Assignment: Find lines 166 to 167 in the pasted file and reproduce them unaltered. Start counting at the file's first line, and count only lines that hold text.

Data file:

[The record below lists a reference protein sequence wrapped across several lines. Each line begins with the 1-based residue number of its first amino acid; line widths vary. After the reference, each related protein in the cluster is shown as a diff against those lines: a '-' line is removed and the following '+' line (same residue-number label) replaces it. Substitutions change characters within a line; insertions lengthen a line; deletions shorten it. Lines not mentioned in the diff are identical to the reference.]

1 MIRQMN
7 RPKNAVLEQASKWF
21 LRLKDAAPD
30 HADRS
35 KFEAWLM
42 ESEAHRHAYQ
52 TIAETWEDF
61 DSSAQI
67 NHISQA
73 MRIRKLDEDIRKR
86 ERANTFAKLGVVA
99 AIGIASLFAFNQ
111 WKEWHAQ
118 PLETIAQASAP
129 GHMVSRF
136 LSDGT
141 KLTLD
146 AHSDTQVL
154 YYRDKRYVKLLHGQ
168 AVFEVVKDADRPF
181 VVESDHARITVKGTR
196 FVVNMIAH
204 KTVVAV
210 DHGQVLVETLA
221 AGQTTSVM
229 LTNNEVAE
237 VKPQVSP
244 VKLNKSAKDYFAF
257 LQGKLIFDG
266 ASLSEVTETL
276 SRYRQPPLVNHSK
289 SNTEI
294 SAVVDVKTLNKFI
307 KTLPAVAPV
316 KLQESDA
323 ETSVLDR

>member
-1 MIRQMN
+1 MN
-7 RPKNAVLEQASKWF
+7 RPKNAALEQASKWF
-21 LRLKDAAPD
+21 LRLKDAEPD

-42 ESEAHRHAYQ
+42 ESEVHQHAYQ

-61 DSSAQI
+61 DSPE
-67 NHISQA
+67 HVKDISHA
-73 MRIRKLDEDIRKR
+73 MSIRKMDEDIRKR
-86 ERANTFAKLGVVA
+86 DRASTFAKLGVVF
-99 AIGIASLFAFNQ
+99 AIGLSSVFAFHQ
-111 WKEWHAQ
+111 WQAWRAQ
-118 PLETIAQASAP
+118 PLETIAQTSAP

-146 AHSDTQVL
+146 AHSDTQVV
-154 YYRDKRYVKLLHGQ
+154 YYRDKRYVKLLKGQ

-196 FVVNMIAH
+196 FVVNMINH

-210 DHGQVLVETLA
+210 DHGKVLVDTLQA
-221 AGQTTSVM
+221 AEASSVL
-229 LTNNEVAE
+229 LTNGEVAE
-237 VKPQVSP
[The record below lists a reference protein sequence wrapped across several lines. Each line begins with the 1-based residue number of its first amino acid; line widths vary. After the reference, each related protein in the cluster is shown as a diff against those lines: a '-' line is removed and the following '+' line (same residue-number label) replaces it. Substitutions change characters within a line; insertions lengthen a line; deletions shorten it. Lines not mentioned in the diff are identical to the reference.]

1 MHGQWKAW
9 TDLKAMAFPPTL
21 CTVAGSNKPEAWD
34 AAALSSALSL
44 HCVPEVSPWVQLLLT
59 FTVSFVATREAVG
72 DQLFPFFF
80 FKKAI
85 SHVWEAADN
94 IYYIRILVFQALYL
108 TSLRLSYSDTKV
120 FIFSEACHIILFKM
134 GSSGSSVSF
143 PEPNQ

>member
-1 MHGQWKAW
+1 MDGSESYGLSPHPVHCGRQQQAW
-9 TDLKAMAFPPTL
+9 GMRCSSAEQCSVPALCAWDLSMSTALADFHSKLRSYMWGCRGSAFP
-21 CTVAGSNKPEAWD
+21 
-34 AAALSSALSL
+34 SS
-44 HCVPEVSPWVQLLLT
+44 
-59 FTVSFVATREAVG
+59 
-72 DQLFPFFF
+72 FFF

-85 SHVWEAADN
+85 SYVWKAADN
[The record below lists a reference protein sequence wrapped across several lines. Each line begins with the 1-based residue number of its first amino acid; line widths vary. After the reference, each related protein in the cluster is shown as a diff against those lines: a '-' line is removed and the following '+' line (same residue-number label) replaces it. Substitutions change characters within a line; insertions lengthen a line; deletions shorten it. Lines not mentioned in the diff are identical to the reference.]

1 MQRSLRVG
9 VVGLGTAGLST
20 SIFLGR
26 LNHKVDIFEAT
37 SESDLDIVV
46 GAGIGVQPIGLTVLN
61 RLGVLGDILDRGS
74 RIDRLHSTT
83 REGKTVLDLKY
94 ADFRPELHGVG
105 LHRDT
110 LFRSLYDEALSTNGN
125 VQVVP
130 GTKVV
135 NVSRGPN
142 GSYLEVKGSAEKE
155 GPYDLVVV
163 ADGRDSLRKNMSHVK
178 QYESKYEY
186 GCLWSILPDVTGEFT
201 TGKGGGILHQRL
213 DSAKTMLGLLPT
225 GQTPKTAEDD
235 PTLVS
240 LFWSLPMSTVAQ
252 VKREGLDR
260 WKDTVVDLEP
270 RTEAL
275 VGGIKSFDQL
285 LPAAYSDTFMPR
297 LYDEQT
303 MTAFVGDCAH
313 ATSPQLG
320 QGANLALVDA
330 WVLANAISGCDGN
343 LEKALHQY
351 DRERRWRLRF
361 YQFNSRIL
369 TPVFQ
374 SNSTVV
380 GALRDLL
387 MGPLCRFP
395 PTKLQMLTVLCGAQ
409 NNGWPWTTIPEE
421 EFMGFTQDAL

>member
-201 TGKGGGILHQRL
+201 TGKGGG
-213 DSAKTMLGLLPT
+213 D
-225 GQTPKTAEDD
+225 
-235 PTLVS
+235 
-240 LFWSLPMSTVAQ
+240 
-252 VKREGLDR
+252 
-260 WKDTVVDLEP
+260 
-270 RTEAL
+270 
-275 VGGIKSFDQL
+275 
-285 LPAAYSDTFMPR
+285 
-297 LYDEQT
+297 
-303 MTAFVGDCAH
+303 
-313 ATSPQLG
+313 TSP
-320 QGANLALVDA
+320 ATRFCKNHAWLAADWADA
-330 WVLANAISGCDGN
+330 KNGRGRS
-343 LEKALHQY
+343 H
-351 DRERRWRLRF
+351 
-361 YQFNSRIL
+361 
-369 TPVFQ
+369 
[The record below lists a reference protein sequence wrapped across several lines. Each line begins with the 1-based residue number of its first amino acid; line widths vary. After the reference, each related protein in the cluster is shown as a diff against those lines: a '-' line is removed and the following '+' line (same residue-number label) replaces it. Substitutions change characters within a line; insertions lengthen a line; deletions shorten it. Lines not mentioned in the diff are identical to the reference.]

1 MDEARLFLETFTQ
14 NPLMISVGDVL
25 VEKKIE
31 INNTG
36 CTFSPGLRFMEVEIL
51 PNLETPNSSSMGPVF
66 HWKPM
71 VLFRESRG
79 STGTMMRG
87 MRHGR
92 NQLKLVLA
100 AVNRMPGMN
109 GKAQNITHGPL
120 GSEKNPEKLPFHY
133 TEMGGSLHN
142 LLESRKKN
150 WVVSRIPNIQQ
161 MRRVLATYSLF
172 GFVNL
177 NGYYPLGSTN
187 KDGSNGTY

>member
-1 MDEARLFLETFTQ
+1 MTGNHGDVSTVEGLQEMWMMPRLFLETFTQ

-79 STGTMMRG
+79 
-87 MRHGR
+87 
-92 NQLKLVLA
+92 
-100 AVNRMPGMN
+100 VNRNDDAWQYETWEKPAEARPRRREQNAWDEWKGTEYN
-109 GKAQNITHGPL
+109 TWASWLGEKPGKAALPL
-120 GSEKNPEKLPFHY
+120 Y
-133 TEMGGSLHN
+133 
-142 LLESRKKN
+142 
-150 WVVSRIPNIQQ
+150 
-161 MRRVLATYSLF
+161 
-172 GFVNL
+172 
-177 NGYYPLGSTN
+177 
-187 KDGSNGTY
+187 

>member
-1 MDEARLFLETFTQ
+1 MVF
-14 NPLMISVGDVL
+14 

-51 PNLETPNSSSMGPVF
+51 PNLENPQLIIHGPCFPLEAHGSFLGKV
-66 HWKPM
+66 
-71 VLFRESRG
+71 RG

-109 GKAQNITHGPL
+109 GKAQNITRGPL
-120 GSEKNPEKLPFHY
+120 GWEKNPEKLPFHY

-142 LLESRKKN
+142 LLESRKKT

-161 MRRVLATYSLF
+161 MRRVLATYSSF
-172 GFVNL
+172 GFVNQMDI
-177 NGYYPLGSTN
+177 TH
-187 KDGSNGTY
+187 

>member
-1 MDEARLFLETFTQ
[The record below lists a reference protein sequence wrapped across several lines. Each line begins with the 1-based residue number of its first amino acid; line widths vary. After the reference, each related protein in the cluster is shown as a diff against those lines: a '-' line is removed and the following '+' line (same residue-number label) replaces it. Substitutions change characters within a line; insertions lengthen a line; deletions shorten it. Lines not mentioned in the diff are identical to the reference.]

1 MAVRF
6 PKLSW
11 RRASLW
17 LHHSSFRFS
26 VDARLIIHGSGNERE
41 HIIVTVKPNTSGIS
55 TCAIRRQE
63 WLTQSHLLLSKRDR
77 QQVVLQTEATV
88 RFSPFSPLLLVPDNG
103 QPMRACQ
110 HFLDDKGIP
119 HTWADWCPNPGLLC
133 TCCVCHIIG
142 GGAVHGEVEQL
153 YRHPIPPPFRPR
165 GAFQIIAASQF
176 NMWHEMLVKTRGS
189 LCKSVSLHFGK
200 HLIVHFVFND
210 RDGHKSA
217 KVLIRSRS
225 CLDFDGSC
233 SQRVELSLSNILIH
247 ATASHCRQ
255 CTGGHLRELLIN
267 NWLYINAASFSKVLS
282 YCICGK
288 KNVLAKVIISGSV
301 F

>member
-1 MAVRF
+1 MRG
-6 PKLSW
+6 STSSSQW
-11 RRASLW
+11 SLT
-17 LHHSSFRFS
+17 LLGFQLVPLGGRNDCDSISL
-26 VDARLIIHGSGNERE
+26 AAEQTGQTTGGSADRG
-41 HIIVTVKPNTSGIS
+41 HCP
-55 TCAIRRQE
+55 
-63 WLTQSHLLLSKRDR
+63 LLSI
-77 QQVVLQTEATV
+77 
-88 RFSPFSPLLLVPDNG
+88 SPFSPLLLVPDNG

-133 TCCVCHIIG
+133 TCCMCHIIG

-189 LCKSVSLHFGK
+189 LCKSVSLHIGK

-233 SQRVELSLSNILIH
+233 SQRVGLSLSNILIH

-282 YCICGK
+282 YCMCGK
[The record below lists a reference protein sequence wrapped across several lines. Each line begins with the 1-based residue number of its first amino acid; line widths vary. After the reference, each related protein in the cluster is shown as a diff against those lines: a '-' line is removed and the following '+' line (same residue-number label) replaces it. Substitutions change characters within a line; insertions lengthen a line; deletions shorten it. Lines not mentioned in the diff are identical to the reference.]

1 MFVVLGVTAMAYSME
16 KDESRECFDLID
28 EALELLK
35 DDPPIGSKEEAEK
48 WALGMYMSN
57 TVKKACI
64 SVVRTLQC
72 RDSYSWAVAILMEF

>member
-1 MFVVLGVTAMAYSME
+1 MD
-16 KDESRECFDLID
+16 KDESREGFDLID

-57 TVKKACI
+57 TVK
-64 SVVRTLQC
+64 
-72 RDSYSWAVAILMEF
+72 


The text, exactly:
+260 
-270 RTEAL